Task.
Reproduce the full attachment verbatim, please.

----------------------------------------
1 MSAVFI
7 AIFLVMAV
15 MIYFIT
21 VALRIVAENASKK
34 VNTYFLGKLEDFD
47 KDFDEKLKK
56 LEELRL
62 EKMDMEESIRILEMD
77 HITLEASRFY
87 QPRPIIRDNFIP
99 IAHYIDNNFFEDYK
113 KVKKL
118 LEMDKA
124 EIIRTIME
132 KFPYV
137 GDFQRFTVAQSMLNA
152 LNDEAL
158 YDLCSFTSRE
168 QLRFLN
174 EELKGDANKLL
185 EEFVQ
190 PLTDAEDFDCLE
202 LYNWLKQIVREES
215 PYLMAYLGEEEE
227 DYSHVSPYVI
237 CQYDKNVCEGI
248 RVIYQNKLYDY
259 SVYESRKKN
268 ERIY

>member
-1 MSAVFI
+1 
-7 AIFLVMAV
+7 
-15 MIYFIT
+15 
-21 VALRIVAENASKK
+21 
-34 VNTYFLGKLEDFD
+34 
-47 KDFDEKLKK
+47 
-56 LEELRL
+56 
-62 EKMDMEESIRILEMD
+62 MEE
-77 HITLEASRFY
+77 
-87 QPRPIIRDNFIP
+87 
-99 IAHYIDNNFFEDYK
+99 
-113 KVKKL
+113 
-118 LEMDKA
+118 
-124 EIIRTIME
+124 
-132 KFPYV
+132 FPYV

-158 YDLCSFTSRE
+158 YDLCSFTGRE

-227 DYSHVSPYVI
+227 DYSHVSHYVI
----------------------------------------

1 MSAVFI
7 AIFLVMAV
15 MIYFIT
21 VALRIVAENASKK
34 VNTYFLGKLEDFD
47 KDFDEKLKK
56 LEELRL
62 EKMDMEESIRILEMD
77 HITLEASRFY
87 QPRPIIRDNFIP
99 IAHYIDNNFFEDYK
113 KVKKL
118 LEMDKA
124 EIIRTIME
132 KFPYV
137 GDFQRFTVAQSMLNA
152 LNDEAL
158 YDLCSFTSRE
168 QLRFLN
174 EELKGDANKLL
185 EEFVQ
190 PLTDAEDFDCLE
202 LYNWLKQIVREES
215 PYLMAYLGEEEE
227 DYSHVSPYVI
237 CQYDKNVCEGI
248 RVIYQNKLYDY
259 SVYESRKKN
268 ERIY

>member
-1 MSAVFI
+1 
-7 AIFLVMAV
+7 
-15 MIYFIT
+15 
-21 VALRIVAENASKK
+21 
-34 VNTYFLGKLEDFD
+34 
-47 KDFDEKLKK
+47 
-56 LEELRL
+56 
-62 EKMDMEESIRILEMD
+62 MEE
-77 HITLEASRFY
+77 
-87 QPRPIIRDNFIP
+87 
-99 IAHYIDNNFFEDYK
+99 
-113 KVKKL
+113 
-118 LEMDKA
+118 
-124 EIIRTIME
+124 
-132 KFPYV
+132 FPYV

-158 YDLCSFTSRE
+158 YDLCSFTGRE

-227 DYSHVSPYVI
+227 DYSHVSHYVI